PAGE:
Thailand attorney general indicts former prime minister for alleged royal insult News
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Thailand attorney general indicts former prime minister for alleged royal insult

Thailand’s attorney general decided on Wednesday to indict former Prime Minister Thaksin Shinawatra for allegedly insulting the monarchy in an interview he conducted in 2015 with a foreign media outlet, the attorney general’s spokesman told reporters in a press conference.

The case against Thaksin Shinawatra started in 2015 when Deputy Defence Minister Gen Udomdej Sitabutr issued a complaint over the former prime minister’s defamatory comments against the monarchy in an interview for a South Korean newspaper. Subsequently, the Office of the Attorney General (OAG) filed a lawsuit to the criminal court against the former Thai prime minister for violating Article 112 of the criminal code, also known as lese-majeste law and the Computer Crime Act.

Thaksin Shinawatra did not attend his case’s hearing on Wednesday due to a COVID-19 infection and asked the court to postpone it to June 15. However, the OAG Prayut Phetcharakhum spokesman said that Shinawatra will need to appear before the court on June 18 for the indictment’s hearing.

Following this decision, the former prime minister’s lawyer Winyat Chartmontri stated at a news conference that he will proceed to defend his client against the charges brought against him. He also questioned the authenticity of the interview video used by Thai authorities to charge Thaksin Shinawatra. He suspected that it might not be the original one, so the defense team will have it examined by experts.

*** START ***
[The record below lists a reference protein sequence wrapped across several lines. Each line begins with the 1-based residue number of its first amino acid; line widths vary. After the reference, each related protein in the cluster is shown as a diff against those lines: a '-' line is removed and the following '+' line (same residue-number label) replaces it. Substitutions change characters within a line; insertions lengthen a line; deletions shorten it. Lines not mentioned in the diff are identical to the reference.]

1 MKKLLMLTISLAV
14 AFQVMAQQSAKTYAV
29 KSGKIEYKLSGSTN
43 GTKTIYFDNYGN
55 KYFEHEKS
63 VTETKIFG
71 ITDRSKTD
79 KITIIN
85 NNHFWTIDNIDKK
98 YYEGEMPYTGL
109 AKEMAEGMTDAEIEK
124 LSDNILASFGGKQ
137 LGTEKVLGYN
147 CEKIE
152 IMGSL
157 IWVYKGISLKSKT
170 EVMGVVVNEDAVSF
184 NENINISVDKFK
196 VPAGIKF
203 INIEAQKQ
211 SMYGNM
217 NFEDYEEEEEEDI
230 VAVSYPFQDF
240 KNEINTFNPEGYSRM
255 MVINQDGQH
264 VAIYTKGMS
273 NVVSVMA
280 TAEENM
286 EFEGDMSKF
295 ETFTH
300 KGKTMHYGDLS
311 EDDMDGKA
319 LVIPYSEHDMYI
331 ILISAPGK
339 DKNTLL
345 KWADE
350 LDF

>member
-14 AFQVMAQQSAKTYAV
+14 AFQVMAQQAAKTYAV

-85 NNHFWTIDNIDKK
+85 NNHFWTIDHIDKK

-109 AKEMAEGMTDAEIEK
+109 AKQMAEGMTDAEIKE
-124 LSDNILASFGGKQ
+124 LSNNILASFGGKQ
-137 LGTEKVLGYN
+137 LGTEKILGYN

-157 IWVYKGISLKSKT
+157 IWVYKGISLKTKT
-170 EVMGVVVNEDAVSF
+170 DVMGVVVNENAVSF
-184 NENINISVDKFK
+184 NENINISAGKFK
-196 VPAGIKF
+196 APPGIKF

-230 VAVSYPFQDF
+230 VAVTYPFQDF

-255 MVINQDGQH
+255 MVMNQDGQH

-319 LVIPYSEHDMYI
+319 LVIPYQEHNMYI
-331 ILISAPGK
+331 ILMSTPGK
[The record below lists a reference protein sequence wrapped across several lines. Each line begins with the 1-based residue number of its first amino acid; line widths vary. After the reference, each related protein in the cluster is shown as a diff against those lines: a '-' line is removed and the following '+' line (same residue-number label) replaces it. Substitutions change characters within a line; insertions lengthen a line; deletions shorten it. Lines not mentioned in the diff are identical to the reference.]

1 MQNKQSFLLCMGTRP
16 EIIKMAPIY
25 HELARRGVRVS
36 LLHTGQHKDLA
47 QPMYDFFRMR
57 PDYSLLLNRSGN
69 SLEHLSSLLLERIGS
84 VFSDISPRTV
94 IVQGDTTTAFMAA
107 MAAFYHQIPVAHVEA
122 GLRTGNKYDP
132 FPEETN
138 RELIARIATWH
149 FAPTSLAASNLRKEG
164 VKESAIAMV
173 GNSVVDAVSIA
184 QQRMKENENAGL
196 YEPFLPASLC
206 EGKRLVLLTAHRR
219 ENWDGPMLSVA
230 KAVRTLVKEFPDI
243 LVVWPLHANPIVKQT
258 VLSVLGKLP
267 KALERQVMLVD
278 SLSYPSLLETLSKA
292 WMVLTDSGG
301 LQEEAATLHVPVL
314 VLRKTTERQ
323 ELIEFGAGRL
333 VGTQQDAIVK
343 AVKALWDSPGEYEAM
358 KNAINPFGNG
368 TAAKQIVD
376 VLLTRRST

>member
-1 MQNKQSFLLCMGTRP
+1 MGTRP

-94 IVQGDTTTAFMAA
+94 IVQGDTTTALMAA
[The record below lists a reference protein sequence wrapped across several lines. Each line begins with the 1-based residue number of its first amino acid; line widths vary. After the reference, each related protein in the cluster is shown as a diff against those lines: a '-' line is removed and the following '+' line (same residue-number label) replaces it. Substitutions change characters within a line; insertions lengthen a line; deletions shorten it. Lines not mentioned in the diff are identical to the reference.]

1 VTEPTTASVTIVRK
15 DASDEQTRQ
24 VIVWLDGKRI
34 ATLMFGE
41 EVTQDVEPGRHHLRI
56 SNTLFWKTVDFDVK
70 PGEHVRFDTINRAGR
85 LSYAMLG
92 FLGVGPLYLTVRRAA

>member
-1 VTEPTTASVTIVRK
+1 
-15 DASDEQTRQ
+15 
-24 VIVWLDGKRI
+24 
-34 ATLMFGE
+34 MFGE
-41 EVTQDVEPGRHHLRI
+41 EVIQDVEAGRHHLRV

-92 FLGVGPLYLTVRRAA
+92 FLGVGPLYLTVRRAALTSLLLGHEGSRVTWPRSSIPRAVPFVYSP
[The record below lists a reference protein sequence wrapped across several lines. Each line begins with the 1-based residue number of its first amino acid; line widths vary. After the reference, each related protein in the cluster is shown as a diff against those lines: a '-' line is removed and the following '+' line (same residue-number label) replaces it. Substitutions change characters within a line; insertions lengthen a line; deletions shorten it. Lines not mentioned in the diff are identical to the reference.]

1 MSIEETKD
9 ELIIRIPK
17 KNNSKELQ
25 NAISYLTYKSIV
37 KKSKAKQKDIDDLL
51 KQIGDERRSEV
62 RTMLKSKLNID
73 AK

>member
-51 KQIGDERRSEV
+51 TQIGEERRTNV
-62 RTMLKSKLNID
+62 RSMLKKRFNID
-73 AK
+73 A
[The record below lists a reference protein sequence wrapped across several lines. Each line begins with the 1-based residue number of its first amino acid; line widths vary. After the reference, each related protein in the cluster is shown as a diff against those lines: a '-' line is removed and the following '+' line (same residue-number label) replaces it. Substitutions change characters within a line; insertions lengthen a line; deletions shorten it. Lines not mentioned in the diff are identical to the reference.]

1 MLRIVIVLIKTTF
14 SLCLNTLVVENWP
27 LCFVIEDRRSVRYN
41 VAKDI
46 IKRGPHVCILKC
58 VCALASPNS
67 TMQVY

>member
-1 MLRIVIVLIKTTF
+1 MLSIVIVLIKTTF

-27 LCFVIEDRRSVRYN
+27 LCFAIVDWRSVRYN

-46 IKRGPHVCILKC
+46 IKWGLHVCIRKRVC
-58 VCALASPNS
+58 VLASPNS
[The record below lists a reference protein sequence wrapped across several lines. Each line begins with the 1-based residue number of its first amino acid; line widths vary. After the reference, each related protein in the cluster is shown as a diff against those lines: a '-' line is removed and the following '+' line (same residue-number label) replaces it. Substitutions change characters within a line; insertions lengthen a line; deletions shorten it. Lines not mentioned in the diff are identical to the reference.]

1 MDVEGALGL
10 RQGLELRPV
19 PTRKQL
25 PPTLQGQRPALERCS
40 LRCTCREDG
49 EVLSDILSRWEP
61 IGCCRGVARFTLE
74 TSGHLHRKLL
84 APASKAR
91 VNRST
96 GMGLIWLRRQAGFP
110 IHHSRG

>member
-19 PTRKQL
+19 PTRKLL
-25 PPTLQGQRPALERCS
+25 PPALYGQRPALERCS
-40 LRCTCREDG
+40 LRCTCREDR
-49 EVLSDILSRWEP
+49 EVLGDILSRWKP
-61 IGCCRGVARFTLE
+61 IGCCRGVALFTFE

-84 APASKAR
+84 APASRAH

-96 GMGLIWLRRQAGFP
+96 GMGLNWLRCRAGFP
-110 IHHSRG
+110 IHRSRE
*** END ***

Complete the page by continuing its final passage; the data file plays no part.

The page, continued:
Thaksin Shinawatra was Thailand’s prime minister from 2001 to 2006 before he was ousted by a coup and forced to live in self-imposed exile for 15 years. When he returned to the country in August 2023, he was arrested and sentenced to one year in prison over corruption and abuse of power charges before he was released on parole in February 2024.

The lese-majeste law is a controversial legislation that criminalizes insults and threats towards the king, queen, and heirs to the Thai throne with a sentence that could reach up to 15 years in prison. The opposition party, Move Forward Party (MFP), previously attempted to amend the royal insult law and reduce the sentence. However, the country’s Constitutional Court rejected the party’s petition and found it illegal.

Thaksin Shinawatra’s indictment for royal insult comes a few days after an activist musician was sentenced to spend four years in prison for insulting Thailand’s monarchy and violating the Computer Crime Act. Furthermore, the Court of Appeal ruled a record sentence of 50 years in prison against a Thai cloth merchant in January 2024 for defamatory social media posts.